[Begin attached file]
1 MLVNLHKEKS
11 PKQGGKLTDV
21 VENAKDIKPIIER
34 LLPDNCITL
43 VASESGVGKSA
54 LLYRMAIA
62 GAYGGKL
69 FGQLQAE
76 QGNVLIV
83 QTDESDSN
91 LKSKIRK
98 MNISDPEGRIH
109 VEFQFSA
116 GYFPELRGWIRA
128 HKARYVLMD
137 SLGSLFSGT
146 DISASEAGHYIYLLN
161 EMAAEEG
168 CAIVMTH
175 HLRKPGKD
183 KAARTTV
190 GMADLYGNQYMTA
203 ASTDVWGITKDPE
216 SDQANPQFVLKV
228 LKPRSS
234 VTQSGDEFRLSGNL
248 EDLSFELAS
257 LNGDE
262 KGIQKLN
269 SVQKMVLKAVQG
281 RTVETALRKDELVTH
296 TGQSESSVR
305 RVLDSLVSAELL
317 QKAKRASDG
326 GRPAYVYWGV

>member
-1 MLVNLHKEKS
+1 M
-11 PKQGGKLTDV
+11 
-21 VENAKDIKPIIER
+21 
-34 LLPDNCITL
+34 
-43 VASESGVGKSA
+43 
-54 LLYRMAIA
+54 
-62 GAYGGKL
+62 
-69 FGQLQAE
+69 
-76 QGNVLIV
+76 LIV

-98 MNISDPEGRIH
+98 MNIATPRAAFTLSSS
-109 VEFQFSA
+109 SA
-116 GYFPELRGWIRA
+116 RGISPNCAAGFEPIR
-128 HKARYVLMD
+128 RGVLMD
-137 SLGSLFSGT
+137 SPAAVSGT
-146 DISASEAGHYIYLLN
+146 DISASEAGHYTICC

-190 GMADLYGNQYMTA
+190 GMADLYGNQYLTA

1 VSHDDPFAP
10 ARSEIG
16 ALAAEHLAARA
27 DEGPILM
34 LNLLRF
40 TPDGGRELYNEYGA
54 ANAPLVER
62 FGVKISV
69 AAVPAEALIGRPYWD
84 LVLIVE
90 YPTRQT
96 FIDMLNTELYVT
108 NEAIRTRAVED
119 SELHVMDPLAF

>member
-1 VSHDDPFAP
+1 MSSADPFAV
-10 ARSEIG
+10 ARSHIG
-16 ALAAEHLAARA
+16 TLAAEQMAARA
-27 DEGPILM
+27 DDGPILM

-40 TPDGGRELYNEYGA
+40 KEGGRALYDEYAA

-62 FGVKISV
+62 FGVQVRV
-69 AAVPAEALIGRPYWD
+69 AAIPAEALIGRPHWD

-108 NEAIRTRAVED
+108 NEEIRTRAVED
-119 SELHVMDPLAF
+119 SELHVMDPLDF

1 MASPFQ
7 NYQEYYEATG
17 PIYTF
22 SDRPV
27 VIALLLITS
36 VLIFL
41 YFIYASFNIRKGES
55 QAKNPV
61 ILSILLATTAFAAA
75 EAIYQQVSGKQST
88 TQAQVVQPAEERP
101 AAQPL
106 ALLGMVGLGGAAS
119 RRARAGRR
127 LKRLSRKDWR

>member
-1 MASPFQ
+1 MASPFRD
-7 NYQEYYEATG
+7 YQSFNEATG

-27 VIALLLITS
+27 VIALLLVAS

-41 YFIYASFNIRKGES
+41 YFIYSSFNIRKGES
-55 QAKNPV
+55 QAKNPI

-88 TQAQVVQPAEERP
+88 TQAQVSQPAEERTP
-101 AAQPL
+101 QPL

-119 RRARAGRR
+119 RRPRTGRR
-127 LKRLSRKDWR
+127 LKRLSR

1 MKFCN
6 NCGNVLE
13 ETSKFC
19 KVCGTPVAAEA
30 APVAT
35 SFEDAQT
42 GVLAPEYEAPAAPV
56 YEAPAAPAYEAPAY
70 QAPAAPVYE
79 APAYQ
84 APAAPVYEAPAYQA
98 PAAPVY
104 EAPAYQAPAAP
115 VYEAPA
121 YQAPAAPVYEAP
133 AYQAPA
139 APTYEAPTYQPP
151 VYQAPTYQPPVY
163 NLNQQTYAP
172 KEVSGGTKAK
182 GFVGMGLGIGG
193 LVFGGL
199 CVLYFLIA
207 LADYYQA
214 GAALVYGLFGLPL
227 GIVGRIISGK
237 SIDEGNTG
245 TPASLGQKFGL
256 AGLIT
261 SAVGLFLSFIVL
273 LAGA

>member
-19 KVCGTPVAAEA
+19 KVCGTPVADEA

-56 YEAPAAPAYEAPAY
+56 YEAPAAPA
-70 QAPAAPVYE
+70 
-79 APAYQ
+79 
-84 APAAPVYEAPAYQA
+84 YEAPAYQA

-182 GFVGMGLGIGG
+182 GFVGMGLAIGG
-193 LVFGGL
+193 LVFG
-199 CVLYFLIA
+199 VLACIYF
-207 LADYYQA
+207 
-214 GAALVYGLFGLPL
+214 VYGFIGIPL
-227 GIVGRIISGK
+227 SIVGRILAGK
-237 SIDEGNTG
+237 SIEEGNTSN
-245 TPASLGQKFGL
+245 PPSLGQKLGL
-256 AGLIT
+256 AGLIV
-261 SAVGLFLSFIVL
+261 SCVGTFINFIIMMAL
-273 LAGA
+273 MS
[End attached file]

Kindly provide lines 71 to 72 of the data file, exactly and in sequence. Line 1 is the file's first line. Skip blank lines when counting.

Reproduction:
16 ALAAEHLAARA
27 DEGPILM